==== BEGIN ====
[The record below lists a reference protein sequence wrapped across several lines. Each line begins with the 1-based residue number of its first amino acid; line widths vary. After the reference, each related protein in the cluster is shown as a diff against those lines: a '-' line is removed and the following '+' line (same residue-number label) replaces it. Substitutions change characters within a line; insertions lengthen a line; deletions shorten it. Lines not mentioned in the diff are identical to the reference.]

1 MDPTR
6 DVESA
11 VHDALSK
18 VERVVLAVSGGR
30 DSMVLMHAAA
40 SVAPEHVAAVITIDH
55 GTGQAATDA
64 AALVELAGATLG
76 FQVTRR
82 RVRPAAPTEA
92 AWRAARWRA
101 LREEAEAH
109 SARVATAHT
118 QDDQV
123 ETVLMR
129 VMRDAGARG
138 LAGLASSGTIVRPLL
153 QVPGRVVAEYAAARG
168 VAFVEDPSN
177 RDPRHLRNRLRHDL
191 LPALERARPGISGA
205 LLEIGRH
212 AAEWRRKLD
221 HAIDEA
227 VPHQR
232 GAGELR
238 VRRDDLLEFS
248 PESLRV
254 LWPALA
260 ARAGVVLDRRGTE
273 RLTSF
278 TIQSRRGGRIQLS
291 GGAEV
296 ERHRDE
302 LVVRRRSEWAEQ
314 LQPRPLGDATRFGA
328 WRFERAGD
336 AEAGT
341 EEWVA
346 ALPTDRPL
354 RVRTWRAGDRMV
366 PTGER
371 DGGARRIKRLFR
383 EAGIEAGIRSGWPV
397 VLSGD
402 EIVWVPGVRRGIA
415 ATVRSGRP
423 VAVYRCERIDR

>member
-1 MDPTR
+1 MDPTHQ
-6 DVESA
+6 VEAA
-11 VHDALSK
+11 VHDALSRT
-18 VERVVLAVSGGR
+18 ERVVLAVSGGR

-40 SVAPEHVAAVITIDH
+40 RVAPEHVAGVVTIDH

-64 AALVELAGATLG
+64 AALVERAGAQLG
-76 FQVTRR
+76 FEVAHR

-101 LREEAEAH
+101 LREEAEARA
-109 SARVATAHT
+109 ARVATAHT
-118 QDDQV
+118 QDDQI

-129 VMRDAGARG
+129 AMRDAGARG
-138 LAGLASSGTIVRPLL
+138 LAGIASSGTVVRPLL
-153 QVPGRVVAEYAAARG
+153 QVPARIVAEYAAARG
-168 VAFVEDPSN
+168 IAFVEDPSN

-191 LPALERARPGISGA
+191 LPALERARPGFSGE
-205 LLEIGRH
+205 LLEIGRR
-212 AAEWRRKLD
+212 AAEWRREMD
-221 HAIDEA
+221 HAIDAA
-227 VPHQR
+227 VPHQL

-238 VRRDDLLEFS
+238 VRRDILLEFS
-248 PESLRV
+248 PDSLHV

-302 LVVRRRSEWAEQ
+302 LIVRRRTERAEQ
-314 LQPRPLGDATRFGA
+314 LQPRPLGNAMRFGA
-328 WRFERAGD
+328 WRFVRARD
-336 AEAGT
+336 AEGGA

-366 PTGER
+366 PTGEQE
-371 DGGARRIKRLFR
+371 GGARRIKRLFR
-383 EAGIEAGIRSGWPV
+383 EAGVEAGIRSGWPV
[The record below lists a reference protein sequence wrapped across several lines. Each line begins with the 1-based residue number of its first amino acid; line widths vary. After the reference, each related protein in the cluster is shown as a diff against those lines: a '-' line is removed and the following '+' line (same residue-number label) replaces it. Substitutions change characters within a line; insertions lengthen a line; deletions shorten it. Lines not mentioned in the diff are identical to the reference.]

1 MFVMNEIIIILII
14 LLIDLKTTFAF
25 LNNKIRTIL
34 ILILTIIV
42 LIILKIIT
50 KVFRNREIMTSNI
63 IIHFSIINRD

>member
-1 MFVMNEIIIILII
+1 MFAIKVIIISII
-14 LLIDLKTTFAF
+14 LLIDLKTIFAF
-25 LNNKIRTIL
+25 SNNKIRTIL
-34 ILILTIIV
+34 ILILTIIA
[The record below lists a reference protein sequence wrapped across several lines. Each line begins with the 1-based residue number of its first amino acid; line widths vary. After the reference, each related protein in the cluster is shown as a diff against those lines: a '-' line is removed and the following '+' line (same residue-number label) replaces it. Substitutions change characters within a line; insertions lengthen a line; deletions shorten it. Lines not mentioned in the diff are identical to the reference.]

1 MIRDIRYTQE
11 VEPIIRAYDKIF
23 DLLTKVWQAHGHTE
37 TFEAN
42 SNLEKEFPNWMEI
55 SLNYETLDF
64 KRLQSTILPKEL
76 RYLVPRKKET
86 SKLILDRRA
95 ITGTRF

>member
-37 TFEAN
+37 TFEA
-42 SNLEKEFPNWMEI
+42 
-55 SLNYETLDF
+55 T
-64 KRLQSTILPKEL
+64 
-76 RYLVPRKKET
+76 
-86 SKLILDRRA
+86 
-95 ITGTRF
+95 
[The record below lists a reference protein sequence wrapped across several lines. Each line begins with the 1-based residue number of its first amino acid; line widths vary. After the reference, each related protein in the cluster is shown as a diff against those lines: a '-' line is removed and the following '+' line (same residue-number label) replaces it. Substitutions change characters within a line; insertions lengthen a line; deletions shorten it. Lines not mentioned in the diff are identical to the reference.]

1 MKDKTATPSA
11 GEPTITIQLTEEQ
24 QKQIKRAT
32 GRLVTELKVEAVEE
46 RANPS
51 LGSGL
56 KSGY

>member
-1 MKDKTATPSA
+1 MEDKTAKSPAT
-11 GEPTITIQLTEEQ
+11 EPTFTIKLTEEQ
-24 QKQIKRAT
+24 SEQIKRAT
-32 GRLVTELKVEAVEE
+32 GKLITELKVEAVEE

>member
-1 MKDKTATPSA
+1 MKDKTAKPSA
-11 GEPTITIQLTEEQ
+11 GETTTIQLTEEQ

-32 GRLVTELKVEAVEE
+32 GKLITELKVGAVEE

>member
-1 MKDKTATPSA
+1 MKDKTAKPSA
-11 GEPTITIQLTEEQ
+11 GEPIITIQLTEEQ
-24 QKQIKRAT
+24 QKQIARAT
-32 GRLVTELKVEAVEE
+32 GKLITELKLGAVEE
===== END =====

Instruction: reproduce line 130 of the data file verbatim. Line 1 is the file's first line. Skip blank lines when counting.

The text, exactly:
55 SLNYETLDF